Territory space - truly boundless possible
NASA has announced it has selected the Arnhem Space Centre as the location for its 2020 sounding rocket program - a scientific program conducting experiments in the earth’s atmosphere.
To many this will be a surprise though for a few it is has been years in the making. Mr Scott Wallis, the founder of Equatorial Launch Australia (ELA), and his team have been working to develop a space launch facility in East Arnhem Land since 2015.
ELA has partnered with the Gumatj clan, the traditional Aboriginal owners of the land that will be home to the Arnhem Space Centre. In late 2017 the Gumatj entered into a sub-lease with ELA providing certainty of land tenure for the project. However, the potential opportunities from this partnership go beyond the landlord and tenant relationship with opportunities to actively participate in the project during construction and operations, and to build new tourism and education experiences.
The Territory is not new to NASA. NASA owns the CSIRO-managed Alice Springs Ballooning Facility that has been operating since the 1970s.
So why is this announcement such a big deal? Access to space, or launch capability, is now recognised as a National Civil Space Priority Area. Commercial launch services are an important part of the space industry ecosystem and will enable Australians unprecedented access to space. The establishment of the Australian Space Agency heralds a new focus on growing the Australian space industry that is already estimated to worth more than $3 billion.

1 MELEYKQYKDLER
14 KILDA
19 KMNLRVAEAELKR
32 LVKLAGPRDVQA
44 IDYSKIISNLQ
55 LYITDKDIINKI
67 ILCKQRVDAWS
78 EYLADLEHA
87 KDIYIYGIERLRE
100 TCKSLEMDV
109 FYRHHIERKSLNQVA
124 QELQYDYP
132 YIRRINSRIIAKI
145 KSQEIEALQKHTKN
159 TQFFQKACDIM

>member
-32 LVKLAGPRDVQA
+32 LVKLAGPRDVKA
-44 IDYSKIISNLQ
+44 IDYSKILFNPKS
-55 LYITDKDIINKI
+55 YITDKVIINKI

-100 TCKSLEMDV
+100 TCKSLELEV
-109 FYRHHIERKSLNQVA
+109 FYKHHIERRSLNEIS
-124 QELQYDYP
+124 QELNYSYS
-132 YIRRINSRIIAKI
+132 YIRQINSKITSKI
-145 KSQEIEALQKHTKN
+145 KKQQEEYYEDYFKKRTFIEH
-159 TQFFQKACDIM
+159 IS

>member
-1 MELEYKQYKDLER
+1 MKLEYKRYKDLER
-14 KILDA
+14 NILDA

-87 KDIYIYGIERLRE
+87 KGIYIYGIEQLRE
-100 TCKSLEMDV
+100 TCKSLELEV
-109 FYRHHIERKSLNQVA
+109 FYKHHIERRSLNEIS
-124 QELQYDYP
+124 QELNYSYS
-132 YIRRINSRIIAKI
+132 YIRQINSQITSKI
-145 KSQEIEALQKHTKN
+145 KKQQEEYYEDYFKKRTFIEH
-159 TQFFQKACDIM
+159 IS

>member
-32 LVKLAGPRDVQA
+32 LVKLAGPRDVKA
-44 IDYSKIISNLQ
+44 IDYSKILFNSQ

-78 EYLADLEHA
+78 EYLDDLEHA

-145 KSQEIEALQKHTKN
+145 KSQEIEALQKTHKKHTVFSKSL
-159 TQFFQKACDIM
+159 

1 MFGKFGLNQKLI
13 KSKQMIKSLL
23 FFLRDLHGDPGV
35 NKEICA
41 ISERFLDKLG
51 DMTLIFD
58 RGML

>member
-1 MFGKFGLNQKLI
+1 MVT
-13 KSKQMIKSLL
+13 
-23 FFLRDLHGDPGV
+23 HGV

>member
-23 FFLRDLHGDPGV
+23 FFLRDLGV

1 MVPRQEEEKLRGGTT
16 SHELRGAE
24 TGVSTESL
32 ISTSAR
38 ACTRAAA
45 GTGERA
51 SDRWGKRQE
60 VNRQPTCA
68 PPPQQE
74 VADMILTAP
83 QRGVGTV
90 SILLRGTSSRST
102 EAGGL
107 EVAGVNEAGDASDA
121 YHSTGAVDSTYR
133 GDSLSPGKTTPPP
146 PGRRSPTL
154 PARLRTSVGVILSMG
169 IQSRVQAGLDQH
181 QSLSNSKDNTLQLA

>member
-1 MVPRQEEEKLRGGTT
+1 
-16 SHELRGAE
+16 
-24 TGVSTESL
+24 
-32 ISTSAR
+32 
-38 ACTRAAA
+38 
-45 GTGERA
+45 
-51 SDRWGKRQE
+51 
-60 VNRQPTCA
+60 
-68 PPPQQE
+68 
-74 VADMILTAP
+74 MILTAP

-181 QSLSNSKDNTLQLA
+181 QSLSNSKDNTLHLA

The Territory will be the home of the first sovereign commercial space launch facility in Australia. The choice of location recognises the competitive advantage of Australia’s north coast - being close to the equator.
The proposed facility near Nhulunbuy is located on the Gove Peninsula at the western tip of the Gulf of Carpentaria within 1360kms of the equator or 12 degrees south of the equator. As you get close to the equator the earth spins a bit faster, so you get an extra boost to your rocket and you use less fuel or can carry more weight. The rockets range in size (see figure 1) from 5m to 20m - so from just below the height of a street light to a little taller than an AFL goal post. The initial stage of the Arnhem Space Centre will include three launch pads each just a little bigger than the size of a house block.
But space is not the end game. Space is a critical enabler of our industries, our businesses and our lifestyles. Whether it is agribusiness, fishing, mining, oil and gas or national security, space can give us an edge. For northern Australia, space presents an opportunity to improve productivity, grow, be globally competitive and provide high wage jobs. To achieve a more prosperous and secure future, for all Australians, we must continue to grow the northern economy.
An example of how space is already supporting the northern economy is the Precision Pastoral Management System (PPMS). Developed in Alice Springs and on properties across Northern Australia, the PPMS is assisting pastoralists manage operations that stretch across properties the size of small European countries. Space is enabling productivity improvements and driving down the costs of production. The system is now being exported to North and South America and there is interest from India.
One thing for sure is that the establishment of Australia’s first sovereign commercial space launch facility will inspire all Australians and will encourage the next generation of children in the region to ‘reach for the stars’. NASA’s announcement is a big vote of confidence for the Territory.
The Territory is ready to work with investors looking for the ideal location to host their space industry project. To find out what's possible email firstname.lastname@example.org